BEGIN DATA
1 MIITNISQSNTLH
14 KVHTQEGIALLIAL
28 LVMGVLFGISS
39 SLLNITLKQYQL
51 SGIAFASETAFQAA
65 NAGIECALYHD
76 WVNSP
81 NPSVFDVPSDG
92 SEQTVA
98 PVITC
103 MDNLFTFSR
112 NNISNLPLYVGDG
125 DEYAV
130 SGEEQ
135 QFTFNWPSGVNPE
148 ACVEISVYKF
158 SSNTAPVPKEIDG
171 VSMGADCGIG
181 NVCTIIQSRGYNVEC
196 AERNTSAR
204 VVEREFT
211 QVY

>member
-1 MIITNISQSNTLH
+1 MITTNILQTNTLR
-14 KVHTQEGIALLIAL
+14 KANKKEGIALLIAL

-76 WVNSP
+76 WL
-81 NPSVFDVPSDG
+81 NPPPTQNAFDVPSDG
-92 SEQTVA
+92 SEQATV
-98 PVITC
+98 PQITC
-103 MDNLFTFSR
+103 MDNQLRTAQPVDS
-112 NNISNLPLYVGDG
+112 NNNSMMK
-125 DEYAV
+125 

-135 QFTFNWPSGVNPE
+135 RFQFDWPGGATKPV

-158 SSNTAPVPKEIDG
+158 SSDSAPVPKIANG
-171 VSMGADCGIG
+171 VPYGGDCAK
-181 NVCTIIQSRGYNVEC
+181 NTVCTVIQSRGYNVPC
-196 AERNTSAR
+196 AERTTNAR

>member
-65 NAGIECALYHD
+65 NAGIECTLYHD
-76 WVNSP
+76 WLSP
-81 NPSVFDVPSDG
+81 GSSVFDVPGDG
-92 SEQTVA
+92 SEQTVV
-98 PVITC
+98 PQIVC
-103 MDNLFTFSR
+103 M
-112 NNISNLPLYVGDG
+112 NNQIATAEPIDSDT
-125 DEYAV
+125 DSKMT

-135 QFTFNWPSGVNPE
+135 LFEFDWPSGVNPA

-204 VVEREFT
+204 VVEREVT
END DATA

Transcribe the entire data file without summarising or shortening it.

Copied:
1 MIITNISQSNTLH
14 KVHTQEGIALLIAL
28 LVMGVLFGISS
39 SLLNITLKQYQL
51 SGIAFASETAFQAA
65 NAGIECALYHD
76 WVNSP
81 NPSVFDVPSDG
92 SEQTVA
98 PVITC
103 MDNLFTFSR
112 NNISNLPLYVGDG
125 DEYAV
130 SGEEQ
135 QFTFNWPSGVNPE
148 ACVEISVYKF
158 SSNTAPVPKEIDG
171 VSMGADCGIG
181 NVCTIIQSRGYNVEC
196 AERNTSAR
204 VVEREFT
211 QVY

>member
-1 MIITNISQSNTLH
+1 MITTNILQTNTLR
-14 KVHTQEGIALLIAL
+14 KANKKEGIALLIAL

-76 WVNSP
+76 WL
-81 NPSVFDVPSDG
+81 NPPPTQNAFDVPSDG
-92 SEQTVA
+92 SEQATV
-98 PVITC
+98 PQITC
-103 MDNLFTFSR
+103 MDNQLRTAQPVDS
-112 NNISNLPLYVGDG
+112 NNNSMMK
-125 DEYAV
+125 

-135 QFTFNWPSGVNPE
+135 RFQFDWPGGATKPV

-158 SSNTAPVPKEIDG
+158 SSDSAPVPKIANG
-171 VSMGADCGIG
+171 VPYGGDCAK
-181 NVCTIIQSRGYNVEC
+181 NTVCTVIQSRGYNVPC
-196 AERNTSAR
+196 AERTTNAR

>member
-65 NAGIECALYHD
+65 NAGIECTLYHD
-76 WVNSP
+76 WLSP
-81 NPSVFDVPSDG
+81 GSSVFDVPGDG
-92 SEQTVA
+92 SEQTVV
-98 PVITC
+98 PQIVC
-103 MDNLFTFSR
+103 M
-112 NNISNLPLYVGDG
+112 NNQIATAEPIDSDT
-125 DEYAV
+125 DSKMT

-135 QFTFNWPSGVNPE
+135 LFEFDWPSGVNPA

-204 VVEREFT
+204 VVEREVT